I. Myrtle Carden was a social worker who served as the first executive director of the Hallie Q. Brown Community Center in 1929. The community center, which grew out of the St. Paul Urban League, started at the site of a former YWCA.
Carden led the Hallie Q. Brown Community Center from the time it opened for 20 years. As a social worker from Pittsburgh, she mentored a generation of young girls shut out from white school groups and social programs.
The community center was named after an Ohio educator who led the establishment of black women’s clubs across the country, Hallie Q. Brown soon became St. Paul’s second-largest neighborhood center. Among other activities, teenage girls taught nutrition and home economics to other teens.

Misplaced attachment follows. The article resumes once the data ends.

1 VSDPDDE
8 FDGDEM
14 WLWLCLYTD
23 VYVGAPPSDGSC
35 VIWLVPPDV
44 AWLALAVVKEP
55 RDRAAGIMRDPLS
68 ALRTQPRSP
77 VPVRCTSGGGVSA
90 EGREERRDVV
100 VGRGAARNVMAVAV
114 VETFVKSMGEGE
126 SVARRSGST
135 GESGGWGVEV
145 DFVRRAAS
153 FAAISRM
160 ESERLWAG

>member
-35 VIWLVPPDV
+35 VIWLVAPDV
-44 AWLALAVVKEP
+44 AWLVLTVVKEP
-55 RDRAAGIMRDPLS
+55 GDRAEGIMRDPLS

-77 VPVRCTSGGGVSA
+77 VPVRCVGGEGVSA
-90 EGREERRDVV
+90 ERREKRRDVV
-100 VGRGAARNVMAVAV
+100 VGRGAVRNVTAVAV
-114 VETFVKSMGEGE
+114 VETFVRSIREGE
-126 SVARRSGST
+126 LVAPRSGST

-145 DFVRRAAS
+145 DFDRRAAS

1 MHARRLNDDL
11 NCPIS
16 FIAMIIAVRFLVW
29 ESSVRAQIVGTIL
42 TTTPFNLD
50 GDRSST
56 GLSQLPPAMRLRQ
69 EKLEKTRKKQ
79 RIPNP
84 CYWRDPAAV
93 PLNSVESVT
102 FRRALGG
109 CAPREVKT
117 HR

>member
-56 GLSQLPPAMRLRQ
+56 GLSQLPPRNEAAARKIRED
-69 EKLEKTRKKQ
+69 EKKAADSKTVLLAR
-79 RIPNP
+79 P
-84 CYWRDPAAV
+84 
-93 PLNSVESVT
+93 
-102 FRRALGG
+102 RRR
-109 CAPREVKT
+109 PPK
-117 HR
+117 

In Minneapolis, Carden’s ideological counterpart was W. Gertrude Brown, who ran the Phyllis Wheatley House, a magnet for famous guests such as Paul Robeson, Langston Hughes, Marian Anderson and W.E.B. DuBois.
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